My Fight / Your Fight utilizes feminist notions that women are as capable as men are. Rousey tackles the difficult notion that the UFC is inherently a men’s sport.  Rousey does not allow the lack of a woman’s UFC division to  hold her back from creating one.  Nor does she allow physical stereotypes to hold her back from pushing her body to the limit.

My Fight / Your Fight may interest young girls who need an example of a woman who made it.  It is inspirational and motivational.  For this reason, it is also a good book for any athlete, or anyone who has faced a fight in their lifetime, to  read.

My Fight / Your Fight

Ronda Rousey

320 pages.  Regan Arts. $14.99

Rousey, Ronda, and Maria Burns. Ortiz. My Fight / Your Fight. New York: Regan Arts, 2015. Print.

The Last Days; A Book Report on The Last Days of Magic by Mark Tompkins

This book is about the slow diminution of magic in 12th -13th century Ireland due to the invasion of the Christian church and their lust for power. The Celts and the magical beings, known as the Sidhe, struggle to keep their hold on their homeland and rely on the power of the Morrígna twins to save them. When one of these twins is murdered and their power diminished, the English finds the perfect time to strike. The story focuses on many different characters and their stories, allowing the reader to choose their side and experience everything.

The book began with the framing device of starting in the present to go back to the past to tell the major story in which the book was focused on. This method served as ineffective in its construction due to the complete immersion in the main story with no reference back to the present character until the ending. The framing devices intent seemed to be to connect the reader to the main character using a present-day setting, but the connection fell flat. Starting with the death of a character that the reader does not sufficiently get to know serves as more of a placement device in the frameworks of the story rather than a moment of empathy.

The ending came back to the initial framing device to find that the death was faked and the character was still alive, but due to the lack of personal connection to the character, it is ineffective. It also serves to, theoretically, tie up lose ends throughout the story, but does not serve as such. The ending feels unsatisfying but also indefinite and unclear. We end the section on the 13th century with Aisling’s eventual death. Aisling served as the hope to save Ireland from the English and restore magic. After this we get a six hundred year gap, which serves as an extremely important gap in time that could have been explored and expanded upon rather than the use of a framing device to connect the past to the present day. In fact, the framing device brings the reader back to the realization of the fiction in the fantasy and brings us out of the book. It also served as a shoddy way to show the influence of the magic throughout the story in the present day, because we lost so many years in between the initial story and present day.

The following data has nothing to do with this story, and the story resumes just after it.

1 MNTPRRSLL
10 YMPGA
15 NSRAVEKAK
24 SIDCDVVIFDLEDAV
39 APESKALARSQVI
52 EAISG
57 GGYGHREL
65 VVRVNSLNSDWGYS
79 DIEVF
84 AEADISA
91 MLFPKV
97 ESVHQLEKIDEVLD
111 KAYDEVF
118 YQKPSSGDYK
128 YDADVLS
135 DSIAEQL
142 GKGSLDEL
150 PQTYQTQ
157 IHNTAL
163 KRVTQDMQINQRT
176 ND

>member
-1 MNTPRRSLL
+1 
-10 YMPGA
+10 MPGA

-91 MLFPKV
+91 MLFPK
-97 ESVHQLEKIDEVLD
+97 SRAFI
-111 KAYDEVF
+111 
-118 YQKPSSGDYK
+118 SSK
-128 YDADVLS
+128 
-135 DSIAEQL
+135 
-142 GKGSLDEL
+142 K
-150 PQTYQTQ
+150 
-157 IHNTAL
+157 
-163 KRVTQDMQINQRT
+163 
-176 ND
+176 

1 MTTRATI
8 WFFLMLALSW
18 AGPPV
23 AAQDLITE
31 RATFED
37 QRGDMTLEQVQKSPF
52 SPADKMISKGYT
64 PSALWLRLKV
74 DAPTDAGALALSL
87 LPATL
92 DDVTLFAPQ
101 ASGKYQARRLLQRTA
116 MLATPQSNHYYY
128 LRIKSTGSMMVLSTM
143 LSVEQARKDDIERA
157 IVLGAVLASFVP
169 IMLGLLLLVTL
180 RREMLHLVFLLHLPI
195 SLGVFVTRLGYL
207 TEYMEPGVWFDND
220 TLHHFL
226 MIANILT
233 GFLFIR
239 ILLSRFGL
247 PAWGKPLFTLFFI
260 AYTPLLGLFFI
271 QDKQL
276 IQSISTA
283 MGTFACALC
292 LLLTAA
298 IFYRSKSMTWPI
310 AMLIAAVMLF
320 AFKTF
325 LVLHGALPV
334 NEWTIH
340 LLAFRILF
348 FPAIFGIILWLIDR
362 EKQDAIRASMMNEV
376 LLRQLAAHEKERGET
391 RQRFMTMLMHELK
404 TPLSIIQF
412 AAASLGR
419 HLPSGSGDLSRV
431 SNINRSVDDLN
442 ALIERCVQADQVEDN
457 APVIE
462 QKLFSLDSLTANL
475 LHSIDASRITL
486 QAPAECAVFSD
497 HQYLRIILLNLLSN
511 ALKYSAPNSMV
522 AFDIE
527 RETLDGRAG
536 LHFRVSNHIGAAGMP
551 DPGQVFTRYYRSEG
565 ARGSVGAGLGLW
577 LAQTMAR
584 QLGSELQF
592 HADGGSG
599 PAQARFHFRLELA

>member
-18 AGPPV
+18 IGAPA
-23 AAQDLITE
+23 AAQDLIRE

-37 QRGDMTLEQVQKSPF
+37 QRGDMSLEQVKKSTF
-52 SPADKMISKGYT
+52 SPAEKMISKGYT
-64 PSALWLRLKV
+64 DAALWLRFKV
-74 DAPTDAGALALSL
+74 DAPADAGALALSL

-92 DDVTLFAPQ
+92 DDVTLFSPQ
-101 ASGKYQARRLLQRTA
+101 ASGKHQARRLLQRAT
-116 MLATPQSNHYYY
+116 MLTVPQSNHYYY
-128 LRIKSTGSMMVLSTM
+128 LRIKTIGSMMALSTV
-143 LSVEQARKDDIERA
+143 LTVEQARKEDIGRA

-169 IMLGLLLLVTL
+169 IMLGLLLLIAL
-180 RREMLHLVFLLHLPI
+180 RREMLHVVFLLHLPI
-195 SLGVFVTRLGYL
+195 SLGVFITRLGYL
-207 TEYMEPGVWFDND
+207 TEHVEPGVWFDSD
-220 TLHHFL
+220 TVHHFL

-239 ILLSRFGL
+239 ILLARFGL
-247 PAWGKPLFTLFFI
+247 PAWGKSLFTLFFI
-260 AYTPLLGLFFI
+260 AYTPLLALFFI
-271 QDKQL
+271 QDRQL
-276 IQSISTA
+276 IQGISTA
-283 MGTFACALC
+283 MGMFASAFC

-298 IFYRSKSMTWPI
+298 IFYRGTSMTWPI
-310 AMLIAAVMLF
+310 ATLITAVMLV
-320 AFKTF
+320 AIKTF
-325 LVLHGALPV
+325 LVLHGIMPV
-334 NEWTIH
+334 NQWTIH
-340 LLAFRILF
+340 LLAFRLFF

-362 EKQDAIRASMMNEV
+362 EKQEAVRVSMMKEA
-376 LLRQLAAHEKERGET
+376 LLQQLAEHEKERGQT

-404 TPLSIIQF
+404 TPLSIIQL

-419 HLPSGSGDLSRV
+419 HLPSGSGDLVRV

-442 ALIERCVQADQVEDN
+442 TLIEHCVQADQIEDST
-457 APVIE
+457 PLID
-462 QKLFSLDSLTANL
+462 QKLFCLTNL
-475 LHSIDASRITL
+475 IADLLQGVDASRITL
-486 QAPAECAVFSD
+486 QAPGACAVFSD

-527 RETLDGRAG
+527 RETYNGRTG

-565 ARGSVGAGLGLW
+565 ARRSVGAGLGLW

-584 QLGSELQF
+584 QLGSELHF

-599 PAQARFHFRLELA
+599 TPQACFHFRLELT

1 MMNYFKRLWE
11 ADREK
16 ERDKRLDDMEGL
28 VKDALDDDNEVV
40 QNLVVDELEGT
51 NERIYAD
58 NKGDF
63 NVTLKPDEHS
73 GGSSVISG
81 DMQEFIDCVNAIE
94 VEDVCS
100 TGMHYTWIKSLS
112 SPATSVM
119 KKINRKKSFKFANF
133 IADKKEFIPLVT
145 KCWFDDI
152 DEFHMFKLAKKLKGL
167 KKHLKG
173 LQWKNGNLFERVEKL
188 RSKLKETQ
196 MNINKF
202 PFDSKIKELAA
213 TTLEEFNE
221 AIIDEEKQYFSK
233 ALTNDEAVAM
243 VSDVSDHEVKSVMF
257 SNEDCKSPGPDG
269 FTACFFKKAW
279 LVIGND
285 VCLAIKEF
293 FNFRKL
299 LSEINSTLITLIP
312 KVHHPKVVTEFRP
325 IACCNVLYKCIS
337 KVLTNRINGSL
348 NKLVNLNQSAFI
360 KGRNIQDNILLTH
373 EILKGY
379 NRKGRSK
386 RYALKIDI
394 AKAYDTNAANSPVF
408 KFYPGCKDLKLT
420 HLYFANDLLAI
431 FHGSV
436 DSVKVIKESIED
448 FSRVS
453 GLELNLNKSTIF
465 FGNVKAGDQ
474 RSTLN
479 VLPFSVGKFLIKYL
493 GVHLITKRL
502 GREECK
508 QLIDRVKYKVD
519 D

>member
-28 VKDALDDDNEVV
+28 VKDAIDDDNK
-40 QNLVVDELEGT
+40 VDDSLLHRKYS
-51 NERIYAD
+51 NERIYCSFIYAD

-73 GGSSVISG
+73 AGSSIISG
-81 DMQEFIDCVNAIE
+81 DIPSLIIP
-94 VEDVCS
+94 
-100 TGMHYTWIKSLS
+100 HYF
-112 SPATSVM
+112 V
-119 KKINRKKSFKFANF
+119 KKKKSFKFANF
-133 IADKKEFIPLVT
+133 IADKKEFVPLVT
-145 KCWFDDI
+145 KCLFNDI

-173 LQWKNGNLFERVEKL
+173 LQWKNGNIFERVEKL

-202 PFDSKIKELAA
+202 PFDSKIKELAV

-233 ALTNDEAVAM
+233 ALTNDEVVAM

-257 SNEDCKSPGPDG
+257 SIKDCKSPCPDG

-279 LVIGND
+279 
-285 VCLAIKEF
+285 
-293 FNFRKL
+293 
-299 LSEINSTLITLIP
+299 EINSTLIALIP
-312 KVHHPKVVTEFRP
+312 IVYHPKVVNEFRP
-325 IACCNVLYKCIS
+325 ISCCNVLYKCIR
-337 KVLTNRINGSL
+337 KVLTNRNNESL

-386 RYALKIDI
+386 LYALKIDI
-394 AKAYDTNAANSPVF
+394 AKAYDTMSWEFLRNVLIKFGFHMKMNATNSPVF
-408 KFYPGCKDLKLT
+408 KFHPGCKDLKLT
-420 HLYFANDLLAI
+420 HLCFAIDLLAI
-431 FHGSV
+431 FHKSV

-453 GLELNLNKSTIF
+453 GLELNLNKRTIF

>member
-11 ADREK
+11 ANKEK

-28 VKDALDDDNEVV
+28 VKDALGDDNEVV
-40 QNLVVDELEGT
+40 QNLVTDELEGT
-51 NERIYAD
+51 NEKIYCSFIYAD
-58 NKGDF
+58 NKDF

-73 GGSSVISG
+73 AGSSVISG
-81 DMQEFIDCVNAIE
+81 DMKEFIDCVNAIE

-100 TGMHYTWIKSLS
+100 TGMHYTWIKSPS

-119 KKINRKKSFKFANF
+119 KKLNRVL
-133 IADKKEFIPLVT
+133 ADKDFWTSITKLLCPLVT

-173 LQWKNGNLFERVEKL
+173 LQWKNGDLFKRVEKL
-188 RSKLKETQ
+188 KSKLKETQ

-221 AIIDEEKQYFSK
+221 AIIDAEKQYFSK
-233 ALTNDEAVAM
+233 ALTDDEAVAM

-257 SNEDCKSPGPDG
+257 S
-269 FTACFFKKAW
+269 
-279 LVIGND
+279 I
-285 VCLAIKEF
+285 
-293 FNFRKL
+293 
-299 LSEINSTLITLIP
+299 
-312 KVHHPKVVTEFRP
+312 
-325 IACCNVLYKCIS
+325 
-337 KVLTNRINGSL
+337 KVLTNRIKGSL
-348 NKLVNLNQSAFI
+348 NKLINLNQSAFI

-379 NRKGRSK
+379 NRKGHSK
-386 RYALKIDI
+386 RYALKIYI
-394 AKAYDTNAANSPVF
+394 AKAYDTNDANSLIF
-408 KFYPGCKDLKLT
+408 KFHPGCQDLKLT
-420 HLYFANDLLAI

Ireland’s history feels incomplete and the questions too enormous. There is not an important or climactic ending, Ireland simply fades away into the present leaving the reader to fill in the gaps with their own historical knowledge.This is a risky and unsuccessful manevour since the history of the story is already being manipulated due to the inclusion of the fantasy where the boundaries of history and fiction are blured. The references to St, Patrick and Chaucer showed its attempt to produce an alternate history but the leap to the present shattered the connection. We leave 13th century Ireland in the midst of a war, with which we get no sense of completion or conclusion.

The only inclination the readers get about the past time is the epilogue dictating what happened to certain characters. Even this seems to be a laugh in the face of the reader, for it focuses on the most minor and insignificant characters. The epilogue even gave the impression that the English were victorious, because none of the characters mentioned were the Celts or magical beings.

We are not given enough information to calculate what possibly could have happened over the extensive span of time. Theoretically the answer would be that the English took over and all the magical beings were driven out, yet in the present the magic remains. The magical beings mere presence in the present brings many new questions about the past that was so abruptly left behind. The twins were an essential part of the entire story but were still left to dust. Bringing in such a major and central idea and then letting it blow away with the rest of the Irish history makes the whole story feel unimportant and makes the reader wonder why we focused on this character and what they gave to us as readers.